With nominations for the next International Monetary Fund (IMF) leader now in, campaigners including Christian Aid, ActionAid and the Bretton Woods Project are demanding that the candidates debate each other publicly.
The organisations also want candidates to answer questions on ending Europe’s dominance of the IMF, supporting financial sector reform, curbing volatility and acting in the interests of the ordinary people who are most affected by IMF actions.
The questions that campaigners want candidates to answer are:
1) Reforming the IMF
a) Will you strongly support the introduction of double majority decision making for all decisions at the IMF, to strengthen consensus decision making and give greater voice to small and low-income countries?
b) How exactly would you reform the appointment processes for all IMF management positions – and how would you recruit deputy managing directors so that the 2009 commitments are kept?
2) Taming financial markets
a) How will IMF staff under your watch work towards global rules that curb excessive private risk-taking and ensure that finance serves the real sector?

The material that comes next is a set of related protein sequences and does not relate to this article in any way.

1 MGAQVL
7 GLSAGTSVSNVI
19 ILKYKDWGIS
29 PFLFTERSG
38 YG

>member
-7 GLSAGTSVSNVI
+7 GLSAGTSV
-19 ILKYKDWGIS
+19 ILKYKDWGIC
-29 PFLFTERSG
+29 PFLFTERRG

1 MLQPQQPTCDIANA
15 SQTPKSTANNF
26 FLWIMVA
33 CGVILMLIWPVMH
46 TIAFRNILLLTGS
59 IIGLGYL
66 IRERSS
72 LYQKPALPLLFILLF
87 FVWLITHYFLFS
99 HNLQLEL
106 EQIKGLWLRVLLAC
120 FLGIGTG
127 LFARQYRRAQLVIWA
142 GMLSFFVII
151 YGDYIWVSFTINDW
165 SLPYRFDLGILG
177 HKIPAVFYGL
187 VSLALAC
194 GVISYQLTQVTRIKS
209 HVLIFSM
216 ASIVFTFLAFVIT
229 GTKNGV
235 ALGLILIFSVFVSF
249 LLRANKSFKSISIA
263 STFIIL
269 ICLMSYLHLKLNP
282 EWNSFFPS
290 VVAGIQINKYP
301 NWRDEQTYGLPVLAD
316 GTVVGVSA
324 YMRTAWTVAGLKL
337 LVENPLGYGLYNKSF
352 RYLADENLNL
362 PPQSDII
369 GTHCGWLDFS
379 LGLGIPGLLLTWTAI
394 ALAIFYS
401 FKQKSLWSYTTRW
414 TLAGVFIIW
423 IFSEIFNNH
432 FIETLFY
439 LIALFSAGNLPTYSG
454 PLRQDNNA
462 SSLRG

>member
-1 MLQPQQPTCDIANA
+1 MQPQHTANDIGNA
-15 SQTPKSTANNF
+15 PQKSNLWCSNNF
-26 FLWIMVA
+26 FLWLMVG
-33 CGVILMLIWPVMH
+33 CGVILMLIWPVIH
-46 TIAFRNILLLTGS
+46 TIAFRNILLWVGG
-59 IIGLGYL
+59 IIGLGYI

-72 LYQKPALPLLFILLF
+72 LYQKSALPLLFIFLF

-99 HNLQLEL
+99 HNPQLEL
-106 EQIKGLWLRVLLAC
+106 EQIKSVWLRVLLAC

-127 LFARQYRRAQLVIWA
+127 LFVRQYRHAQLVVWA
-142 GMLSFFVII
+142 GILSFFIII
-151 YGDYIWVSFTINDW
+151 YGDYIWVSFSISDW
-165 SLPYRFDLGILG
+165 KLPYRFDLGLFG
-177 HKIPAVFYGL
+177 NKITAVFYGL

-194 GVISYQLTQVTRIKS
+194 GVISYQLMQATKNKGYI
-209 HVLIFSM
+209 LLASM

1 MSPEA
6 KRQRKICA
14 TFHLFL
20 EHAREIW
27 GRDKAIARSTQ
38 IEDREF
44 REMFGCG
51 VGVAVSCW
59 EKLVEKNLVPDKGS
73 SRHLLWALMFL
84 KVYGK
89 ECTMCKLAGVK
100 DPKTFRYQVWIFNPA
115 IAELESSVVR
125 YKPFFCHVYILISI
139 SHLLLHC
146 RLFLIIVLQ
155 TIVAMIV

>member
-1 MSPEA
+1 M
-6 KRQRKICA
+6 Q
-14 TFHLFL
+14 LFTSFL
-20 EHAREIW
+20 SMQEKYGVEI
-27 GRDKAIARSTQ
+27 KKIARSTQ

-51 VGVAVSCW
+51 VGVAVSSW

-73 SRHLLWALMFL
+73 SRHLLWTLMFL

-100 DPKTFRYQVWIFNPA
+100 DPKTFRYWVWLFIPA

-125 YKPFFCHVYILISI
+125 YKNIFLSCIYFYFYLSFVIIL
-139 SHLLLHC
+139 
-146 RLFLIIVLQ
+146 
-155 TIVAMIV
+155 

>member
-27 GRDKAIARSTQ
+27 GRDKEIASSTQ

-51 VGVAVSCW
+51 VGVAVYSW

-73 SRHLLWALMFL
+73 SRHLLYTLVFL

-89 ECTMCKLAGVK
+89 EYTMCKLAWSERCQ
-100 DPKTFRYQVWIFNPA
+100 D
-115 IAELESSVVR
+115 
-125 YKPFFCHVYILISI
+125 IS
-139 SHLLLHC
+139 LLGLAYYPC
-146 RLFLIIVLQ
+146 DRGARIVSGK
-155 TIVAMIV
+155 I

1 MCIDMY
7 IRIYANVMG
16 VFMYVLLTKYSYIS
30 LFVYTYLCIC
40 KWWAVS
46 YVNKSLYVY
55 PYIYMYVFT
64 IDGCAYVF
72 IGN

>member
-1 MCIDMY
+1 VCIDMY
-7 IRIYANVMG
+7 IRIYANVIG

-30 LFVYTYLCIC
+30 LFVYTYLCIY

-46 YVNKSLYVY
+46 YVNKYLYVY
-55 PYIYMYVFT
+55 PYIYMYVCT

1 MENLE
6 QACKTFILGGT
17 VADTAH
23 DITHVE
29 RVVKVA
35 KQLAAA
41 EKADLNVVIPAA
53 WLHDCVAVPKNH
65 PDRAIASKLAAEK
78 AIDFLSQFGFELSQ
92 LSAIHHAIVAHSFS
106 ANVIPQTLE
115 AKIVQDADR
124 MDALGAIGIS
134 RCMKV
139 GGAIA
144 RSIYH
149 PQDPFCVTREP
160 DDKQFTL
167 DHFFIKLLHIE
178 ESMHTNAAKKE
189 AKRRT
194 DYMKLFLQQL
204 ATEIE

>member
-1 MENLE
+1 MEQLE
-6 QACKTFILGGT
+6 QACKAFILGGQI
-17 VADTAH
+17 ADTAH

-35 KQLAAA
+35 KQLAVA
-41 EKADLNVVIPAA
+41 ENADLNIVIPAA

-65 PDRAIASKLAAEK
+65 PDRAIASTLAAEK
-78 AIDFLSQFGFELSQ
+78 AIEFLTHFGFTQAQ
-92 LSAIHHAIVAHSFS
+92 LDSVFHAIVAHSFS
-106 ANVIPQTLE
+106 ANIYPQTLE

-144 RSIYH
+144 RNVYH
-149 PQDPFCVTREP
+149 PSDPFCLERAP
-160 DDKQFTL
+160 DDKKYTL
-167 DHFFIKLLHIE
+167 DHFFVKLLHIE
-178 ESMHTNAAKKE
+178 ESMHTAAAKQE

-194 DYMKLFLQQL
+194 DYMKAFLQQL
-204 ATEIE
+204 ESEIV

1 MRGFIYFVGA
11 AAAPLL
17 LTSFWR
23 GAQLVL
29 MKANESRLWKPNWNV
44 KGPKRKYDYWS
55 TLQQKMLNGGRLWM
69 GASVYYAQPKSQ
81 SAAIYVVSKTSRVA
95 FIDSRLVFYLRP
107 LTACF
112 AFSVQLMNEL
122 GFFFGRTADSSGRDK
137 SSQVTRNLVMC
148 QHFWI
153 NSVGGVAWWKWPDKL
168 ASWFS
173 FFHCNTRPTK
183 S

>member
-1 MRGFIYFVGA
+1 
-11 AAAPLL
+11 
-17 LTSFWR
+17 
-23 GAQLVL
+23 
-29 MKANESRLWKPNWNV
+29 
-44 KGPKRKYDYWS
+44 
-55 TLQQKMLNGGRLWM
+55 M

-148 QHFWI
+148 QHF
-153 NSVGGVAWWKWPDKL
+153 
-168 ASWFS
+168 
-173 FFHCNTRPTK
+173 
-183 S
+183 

b) How will you back the efforts of national authorities to control volatile capital flows so they can contribute to long-term sustainable and equitable growth?
3) IMF role in developing countries
a) Will you commission an independent external review of IMF financial programming and the distributional impacts of IMF conditions, with specific focus on unemployment, pro-poor growth, gender outcomes and inequality?
b) Will you support the use of excess windfall profits from the sale of gold for non-debt-creating and non-conditioned assistance for low-income countries?
4) Reform of the international financial architecture
a) How do you plan to work with major IMF shareholders so that they see it is in their interests to move, over the medium term, to a truly global reserve currency system with more stable exchange rates?
b) Will you support the creation of a fair and transparent arbitration process for sovereign debtors, one which is independent of all creditors, including the IMF, and not biased towards protecting only creditors’ interests?